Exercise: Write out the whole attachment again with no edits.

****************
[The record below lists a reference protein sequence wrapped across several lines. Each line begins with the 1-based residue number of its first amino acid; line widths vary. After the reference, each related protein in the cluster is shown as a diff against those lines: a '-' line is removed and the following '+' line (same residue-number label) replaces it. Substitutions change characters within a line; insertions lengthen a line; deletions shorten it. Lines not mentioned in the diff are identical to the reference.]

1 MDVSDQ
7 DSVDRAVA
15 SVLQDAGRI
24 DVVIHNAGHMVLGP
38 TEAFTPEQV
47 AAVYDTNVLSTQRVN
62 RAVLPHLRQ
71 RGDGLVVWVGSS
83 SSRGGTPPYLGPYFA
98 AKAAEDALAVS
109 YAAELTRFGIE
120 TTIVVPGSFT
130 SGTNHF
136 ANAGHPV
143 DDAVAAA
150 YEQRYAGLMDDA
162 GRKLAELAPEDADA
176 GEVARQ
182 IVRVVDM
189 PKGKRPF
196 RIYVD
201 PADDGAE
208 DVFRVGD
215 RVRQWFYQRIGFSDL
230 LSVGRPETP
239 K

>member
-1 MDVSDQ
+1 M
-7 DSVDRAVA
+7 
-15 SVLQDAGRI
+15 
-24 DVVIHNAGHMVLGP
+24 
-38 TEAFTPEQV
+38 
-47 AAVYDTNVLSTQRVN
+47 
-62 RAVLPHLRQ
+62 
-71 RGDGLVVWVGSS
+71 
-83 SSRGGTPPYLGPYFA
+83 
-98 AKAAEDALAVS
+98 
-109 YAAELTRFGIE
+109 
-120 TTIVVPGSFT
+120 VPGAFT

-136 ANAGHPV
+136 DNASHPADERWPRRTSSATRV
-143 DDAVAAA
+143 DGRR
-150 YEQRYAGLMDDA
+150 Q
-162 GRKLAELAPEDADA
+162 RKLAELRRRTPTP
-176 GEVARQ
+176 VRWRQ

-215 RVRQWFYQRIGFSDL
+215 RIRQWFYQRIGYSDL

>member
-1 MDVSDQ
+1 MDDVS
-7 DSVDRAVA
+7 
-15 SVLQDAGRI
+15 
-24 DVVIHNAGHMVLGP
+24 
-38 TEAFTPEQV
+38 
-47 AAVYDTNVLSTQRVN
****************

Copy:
[The record below lists a reference protein sequence wrapped across several lines. Each line begins with the 1-based residue number of its first amino acid; line widths vary. After the reference, each related protein in the cluster is shown as a diff against those lines: a '-' line is removed and the following '+' line (same residue-number label) replaces it. Substitutions change characters within a line; insertions lengthen a line; deletions shorten it. Lines not mentioned in the diff are identical to the reference.]

1 MDVSDQ
7 DSVDRAVA
15 SVLQDAGRI
24 DVVIHNAGHMVLGP
38 TEAFTPEQV
47 AAVYDTNVLSTQRVN
62 RAVLPHLRQ
71 RGDGLVVWVGSS
83 SSRGGTPPYLGPYFA
98 AKAAEDALAVS
109 YAAELTRFGIE
120 TTIVVPGSFT
130 SGTNHF
136 ANAGHPV
143 DDAVAAA
150 YEQRYAGLMDDA
162 GRKLAELAPEDADA
176 GEVARQ
182 IVRVVDM
189 PKGKRPF
196 RIYVD
201 PADDGAE
208 DVFRVGD
215 RVRQWFYQRIGFSDL
230 LSVGRPETP
239 K

>member
-1 MDVSDQ
+1 M
-7 DSVDRAVA
+7 
-15 SVLQDAGRI
+15 
-24 DVVIHNAGHMVLGP
+24 
-38 TEAFTPEQV
+38 
-47 AAVYDTNVLSTQRVN
+47 
-62 RAVLPHLRQ
+62 
-71 RGDGLVVWVGSS
+71 
-83 SSRGGTPPYLGPYFA
+83 
-98 AKAAEDALAVS
+98 
-109 YAAELTRFGIE
+109 
-120 TTIVVPGSFT
+120 VPGAFT

-136 ANAGHPV
+136 DNASHPADERWPRRTSSATRV
-143 DDAVAAA
+143 DGRR
-150 YEQRYAGLMDDA
+150 Q
-162 GRKLAELAPEDADA
+162 RKLAELRRRTPTP
-176 GEVARQ
+176 VRWRQ

-215 RVRQWFYQRIGFSDL
+215 RIRQWFYQRIGYSDL

>member
-1 MDVSDQ
+1 MDDVS
-7 DSVDRAVA
+7 
-15 SVLQDAGRI
+15 
-24 DVVIHNAGHMVLGP
+24 
-38 TEAFTPEQV
+38 
-47 AAVYDTNVLSTQRVN